Wednesday, August 4, 2010

Thessalonian Mornings

Make it your ambition to lead a quiet life, to mind your own business and to work with your hands, just as we told you, so that your daily life may win the respect of outsiders and so that you will not be dependent on anybody. --1 Thessalonians 4:11-12

I must admit, I don't know much about the Thessalonian Scripture, but I think this piece of it pulls a lot of weight in today's world. Too often people concern themselves with gaining the respect of others without realizing exactly what it means to gain someone's respect. Acts of kindness lose their beauty when the doer shouts about them in the streets. Quiet acts of kindness go much further and are probably more often noticed by outsiders than anyone realizes.

What interests me about this scripture is the beginning where the ambition should be to remain quiet in the background, hard at work, and in turn a profitable life will be led. There is no mention of happiness following the hard work, but in my mind, if you gain the respect of others for being a hard worker, then happiness should take care of itself. Hard work leads to high productivity, which leads to a prosperous outcome. And I don't think many people are unhappy with an outcome such as that.

The final words so that you will no be dependent on anybody sticks with me as well because too often in today's world people depend on one another to get through life. We are first born alone in this world, and while we may die with people sitting at our bedside, we physically die alone as well. I think that during their lifetime, people take advantage of the help others are willing to give. An act of kindness turns into years of aid. People take niceness for granted and independence has taken on a new meaning. Today, people think independence means making your own decisions, taking control of your life, but not necessarily being independent from others when it comes to the necessities of life. But if a person works hard, and maintains their own life before helping others, they won't need aid when it comes to food, water, shelter, and transportation.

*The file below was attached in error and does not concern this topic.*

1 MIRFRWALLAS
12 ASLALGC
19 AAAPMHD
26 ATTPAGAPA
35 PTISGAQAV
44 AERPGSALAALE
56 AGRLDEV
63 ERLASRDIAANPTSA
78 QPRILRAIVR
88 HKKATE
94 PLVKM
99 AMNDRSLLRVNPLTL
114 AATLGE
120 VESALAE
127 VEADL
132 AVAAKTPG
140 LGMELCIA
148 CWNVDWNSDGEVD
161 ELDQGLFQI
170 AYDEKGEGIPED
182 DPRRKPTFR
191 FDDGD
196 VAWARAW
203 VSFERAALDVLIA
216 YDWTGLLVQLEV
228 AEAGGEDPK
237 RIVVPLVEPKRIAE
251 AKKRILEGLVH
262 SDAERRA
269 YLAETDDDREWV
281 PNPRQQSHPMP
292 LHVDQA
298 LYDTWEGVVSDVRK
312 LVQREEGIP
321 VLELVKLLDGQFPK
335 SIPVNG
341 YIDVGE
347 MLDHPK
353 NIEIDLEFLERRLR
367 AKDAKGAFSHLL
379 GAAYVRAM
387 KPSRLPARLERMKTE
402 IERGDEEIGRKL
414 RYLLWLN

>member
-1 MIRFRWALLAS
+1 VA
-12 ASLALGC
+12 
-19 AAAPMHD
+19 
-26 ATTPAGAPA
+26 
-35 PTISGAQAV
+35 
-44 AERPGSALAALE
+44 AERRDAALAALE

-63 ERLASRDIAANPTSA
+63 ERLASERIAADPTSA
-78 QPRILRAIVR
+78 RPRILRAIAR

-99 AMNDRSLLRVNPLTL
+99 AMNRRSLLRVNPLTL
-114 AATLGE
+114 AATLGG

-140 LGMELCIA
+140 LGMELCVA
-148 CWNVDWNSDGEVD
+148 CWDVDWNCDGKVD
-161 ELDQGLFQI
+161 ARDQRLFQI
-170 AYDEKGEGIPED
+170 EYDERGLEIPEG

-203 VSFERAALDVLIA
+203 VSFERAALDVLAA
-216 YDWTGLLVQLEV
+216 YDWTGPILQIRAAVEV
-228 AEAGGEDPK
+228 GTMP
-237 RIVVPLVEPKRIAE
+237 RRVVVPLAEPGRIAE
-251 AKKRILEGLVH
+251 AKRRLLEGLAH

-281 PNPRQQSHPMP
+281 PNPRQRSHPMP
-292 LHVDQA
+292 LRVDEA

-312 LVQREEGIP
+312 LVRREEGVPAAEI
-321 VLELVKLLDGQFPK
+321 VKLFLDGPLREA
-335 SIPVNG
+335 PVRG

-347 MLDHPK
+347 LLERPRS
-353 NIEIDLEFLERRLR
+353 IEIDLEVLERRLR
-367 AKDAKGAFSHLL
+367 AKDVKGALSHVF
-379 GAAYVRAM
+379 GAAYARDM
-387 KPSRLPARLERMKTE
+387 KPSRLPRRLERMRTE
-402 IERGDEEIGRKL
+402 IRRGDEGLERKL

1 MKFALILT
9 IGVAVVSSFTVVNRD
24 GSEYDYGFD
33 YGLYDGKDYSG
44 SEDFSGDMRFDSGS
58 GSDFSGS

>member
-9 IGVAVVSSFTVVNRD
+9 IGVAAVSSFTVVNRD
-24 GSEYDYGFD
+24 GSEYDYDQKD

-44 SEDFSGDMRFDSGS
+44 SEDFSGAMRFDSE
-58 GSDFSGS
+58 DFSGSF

I think the beginning and end of the passage speak loudly in many realms of everyday life. Obviously it applies to working hard at a job, but I think it also can apply to getting an education. If you study hard and make sure you do what you need to do to succeed, it will pay off. Helping others can only come after you've helped yourself. Having only worked in a middle school for two semesters, I have very little experience with today's secondary students. From the observations I have noted, I see students who depend on their teachers to give them every answer, form the words in their mouths before they utter them aloud, and expect their aid on exams and written assignments. There is very little autonomy among today's youth and I'm not sure what caused this change in the world. Simple writing and arithmetic skills have been lost, and asking for manual labor is completely out of the question.

I am all for helping people in need, for helping people who are too far lost to help themselves, or who have felt so low for so long, but I am disgusted when I see people begging for help when all that is required is a bit of thinking on their part. If we can't help ourselves when life is easy, how can we expect to get anywhere when life gives us lemons?

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